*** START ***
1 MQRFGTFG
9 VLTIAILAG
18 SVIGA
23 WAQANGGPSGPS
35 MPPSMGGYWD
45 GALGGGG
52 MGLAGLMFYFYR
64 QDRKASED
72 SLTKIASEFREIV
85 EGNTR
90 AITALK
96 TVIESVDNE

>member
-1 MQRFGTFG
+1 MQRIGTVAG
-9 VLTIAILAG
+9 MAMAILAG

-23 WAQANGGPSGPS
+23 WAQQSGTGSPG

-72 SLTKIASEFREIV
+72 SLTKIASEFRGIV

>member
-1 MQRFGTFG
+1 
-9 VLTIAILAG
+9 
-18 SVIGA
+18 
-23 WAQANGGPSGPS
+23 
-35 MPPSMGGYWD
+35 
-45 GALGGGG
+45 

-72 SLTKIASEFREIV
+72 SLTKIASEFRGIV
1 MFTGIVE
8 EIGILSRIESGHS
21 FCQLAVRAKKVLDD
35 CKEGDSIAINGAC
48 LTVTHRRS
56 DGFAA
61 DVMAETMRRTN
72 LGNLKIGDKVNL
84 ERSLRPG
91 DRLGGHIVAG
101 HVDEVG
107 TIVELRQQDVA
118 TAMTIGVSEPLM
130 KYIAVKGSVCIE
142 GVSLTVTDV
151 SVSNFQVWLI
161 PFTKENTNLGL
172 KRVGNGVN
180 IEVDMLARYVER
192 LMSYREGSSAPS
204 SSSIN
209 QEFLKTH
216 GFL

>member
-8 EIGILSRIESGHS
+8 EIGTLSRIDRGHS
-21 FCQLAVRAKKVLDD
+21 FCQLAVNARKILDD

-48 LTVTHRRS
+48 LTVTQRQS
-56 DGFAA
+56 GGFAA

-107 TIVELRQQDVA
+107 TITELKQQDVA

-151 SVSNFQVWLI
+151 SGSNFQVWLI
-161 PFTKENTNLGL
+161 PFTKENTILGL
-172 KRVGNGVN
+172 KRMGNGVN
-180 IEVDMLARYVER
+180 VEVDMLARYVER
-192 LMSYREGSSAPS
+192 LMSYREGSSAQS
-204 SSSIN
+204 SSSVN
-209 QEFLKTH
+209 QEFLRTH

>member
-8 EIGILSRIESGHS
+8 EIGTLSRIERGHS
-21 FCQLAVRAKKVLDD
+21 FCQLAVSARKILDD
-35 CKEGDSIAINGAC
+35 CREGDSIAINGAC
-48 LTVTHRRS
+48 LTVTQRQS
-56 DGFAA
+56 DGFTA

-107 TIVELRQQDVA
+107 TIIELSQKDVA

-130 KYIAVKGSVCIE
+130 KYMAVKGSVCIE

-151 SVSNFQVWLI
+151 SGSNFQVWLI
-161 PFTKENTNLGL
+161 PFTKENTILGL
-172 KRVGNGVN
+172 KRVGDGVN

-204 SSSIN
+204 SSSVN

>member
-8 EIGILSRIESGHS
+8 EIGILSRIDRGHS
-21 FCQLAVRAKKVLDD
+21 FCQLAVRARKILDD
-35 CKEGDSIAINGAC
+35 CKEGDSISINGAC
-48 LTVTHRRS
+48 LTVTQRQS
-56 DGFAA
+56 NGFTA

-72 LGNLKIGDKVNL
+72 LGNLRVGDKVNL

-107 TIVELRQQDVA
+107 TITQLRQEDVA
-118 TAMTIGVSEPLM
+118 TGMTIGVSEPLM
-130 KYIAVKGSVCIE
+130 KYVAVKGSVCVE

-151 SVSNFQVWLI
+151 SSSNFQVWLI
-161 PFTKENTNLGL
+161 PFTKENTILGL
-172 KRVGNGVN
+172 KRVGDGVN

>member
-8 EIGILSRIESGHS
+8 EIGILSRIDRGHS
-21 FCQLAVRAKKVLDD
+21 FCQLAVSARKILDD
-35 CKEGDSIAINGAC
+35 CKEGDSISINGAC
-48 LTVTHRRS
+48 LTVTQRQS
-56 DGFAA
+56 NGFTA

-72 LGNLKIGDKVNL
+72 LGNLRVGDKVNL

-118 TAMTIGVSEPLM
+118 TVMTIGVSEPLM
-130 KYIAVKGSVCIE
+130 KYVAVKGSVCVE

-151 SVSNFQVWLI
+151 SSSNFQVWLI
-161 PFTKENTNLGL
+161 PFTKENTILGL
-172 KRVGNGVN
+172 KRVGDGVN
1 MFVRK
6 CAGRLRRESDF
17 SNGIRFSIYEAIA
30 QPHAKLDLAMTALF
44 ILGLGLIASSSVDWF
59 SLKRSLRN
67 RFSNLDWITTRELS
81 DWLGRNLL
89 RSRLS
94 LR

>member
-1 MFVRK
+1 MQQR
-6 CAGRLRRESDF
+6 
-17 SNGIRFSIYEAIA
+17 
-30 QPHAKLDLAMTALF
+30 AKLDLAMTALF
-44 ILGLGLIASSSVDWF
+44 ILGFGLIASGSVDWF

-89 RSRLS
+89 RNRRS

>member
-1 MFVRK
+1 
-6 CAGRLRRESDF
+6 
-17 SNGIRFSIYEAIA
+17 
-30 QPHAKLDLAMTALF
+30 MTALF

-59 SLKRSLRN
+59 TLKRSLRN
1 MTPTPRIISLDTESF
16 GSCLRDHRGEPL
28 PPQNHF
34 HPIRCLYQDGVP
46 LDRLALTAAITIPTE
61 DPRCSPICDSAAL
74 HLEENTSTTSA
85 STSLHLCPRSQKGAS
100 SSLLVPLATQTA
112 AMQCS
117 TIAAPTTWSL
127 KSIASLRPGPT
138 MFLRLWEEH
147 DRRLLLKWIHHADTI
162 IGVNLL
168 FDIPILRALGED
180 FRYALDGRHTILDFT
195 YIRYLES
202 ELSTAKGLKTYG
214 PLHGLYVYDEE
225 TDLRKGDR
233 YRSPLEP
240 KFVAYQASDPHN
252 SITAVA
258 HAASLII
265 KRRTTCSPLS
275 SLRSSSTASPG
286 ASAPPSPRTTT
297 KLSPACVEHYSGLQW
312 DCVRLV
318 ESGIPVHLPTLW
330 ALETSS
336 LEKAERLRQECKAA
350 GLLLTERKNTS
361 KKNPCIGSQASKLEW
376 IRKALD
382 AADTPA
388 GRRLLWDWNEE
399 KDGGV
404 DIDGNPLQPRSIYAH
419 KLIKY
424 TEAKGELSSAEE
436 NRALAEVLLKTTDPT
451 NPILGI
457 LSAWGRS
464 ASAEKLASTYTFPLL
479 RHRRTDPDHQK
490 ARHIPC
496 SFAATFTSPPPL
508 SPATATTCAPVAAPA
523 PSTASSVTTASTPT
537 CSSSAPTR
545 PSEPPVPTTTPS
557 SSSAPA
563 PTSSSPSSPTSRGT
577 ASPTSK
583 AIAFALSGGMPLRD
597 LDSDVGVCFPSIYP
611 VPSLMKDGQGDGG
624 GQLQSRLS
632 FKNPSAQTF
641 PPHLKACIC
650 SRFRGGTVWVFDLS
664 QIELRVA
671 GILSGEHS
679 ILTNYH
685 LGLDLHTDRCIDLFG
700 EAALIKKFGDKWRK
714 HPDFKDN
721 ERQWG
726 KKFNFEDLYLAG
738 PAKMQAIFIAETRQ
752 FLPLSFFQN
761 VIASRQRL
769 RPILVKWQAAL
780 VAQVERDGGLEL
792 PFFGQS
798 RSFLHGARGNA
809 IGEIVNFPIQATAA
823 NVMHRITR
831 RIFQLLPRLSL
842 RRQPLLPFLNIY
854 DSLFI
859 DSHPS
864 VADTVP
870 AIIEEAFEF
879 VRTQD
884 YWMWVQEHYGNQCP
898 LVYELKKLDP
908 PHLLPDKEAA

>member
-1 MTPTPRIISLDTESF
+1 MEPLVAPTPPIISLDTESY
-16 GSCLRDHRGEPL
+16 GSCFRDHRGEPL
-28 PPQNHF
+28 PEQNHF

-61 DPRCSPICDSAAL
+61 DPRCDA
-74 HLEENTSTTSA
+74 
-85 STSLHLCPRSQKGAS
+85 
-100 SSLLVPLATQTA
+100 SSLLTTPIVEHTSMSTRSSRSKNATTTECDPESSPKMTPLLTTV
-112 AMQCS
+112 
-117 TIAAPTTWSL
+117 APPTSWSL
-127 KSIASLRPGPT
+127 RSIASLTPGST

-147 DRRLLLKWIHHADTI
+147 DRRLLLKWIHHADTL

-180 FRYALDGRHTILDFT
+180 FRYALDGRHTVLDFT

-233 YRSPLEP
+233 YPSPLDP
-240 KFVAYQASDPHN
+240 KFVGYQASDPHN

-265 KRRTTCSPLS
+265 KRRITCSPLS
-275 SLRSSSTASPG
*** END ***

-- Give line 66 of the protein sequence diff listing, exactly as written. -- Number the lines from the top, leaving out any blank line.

+48 LTVTQRQS